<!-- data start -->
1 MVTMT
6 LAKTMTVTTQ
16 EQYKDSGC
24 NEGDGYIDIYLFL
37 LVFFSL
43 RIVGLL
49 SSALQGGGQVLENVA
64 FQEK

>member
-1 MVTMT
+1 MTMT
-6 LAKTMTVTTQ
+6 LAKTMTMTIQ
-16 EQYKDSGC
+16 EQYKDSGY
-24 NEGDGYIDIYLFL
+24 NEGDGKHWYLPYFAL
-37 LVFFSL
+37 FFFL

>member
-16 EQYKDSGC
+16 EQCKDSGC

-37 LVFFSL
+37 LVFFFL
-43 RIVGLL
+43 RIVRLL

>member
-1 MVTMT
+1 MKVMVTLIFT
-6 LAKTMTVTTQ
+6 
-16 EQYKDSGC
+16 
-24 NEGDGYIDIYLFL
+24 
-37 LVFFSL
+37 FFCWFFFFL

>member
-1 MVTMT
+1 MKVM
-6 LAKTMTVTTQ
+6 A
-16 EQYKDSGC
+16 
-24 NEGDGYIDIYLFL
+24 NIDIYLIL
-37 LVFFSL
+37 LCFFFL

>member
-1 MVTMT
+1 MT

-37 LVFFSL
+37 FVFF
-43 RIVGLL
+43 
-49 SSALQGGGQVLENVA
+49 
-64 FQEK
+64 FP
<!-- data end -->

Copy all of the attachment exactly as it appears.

1 MVTMT
6 LAKTMTVTTQ
16 EQYKDSGC
24 NEGDGYIDIYLFL
37 LVFFSL
43 RIVGLL
49 SSALQGGGQVLENVA
64 FQEK

>member
-1 MVTMT
+1 MTMT
-6 LAKTMTVTTQ
+6 LAKTMTMTIQ
-16 EQYKDSGC
+16 EQYKDSGY
-24 NEGDGYIDIYLFL
+24 NEGDGKHWYLPYFAL
-37 LVFFSL
+37 FFFL

>member
-16 EQYKDSGC
+16 EQCKDSGC

-37 LVFFSL
+37 LVFFFL
-43 RIVGLL
+43 RIVRLL

>member
-1 MVTMT
+1 MKVMVTLIFT
-6 LAKTMTVTTQ
+6 
-16 EQYKDSGC
+16 
-24 NEGDGYIDIYLFL
+24 
-37 LVFFSL
+37 FFCWFFFFL

>member
-1 MVTMT
+1 MKVM
-6 LAKTMTVTTQ
+6 A
-16 EQYKDSGC
+16 
-24 NEGDGYIDIYLFL
+24 NIDIYLIL
-37 LVFFSL
+37 LCFFFL

>member
-1 MVTMT
+1 MT

-37 LVFFSL
+37 FVFF
-43 RIVGLL
+43 
-49 SSALQGGGQVLENVA
+49 
-64 FQEK
+64 FP